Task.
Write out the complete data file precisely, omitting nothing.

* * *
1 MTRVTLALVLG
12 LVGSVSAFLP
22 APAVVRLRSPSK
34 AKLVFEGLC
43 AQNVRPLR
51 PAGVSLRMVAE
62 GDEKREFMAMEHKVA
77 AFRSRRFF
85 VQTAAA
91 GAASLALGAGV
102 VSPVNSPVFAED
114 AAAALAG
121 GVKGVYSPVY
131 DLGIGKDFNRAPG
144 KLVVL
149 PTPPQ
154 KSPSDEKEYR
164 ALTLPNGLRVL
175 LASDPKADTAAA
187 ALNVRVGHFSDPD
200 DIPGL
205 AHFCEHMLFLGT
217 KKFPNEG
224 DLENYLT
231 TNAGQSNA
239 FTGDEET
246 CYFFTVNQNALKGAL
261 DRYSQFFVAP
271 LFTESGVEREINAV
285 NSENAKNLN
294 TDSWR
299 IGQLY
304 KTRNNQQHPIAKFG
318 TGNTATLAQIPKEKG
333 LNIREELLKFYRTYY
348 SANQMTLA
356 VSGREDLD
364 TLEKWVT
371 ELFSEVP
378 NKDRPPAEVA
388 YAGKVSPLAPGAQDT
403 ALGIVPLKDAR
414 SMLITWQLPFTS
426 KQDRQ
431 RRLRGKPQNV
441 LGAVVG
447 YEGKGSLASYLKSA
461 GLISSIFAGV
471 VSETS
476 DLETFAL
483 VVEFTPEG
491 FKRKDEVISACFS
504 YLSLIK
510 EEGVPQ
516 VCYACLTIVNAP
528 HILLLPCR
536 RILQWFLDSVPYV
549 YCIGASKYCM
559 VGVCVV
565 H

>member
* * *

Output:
1 MTRVTLALVLG
12 LVGSVSAFLP
22 APAVVRLRSPSK
34 AKLVFEGLC
43 AQNVRPLR
51 PAGVSLRMVAE
62 GDEKREFMAMEHKVA
77 AFRSRRFF
85 VQTAAA
91 GAASLALGAGV
102 VSPVNSPVFAED
114 AAAALAG
121 GVKGVYSPVY
131 DLGIGKDFNRAPG
144 KLVVL
149 PTPPQ
154 KSPSDEKEYR
164 ALTLPNGLRVL
175 LASDPKADTAAA
187 ALNVRVGHFSDPD
200 DIPGL
205 AHFCEHMLFLGT
217 KKFPNEG
224 DLENYLT
231 TNAGQSNA
239 FTGDEET
246 CYFFTVNQNALKGAL
261 DRYSQFFVAP
271 LFTESGVEREINAV
285 NSENAKNLN
294 TDSWR
299 IGQLY
304 KTRNNQQHPIAKFG
318 TGNTATLAQIPKEKG
333 LNIREELLKFYRTYY
348 SANQMTLA
356 VSGREDLD
364 TLEKWVT
371 ELFSEVP
378 NKDRPPAEVA
388 YAGKVSPLAPGAQDT
403 ALGIVPLKDAR
414 SMLITWQLPFTS
426 KQDRQ
431 RRLRGKPQNV
441 LGAVVG
447 YEGKGSLASYLKSA
461 GLISSIFAGV
471 VSETS
476 DLETFAL
483 VVEFTPEG
491 FKRKDEVISACFS
504 YLSLIK
510 EEGVPQ
516 VCYACLTIVNAP
528 HILLLPCR
536 RILQWFLDSVPYV
549 YCIGASKYCM
559 VGVCVV
565 H

>member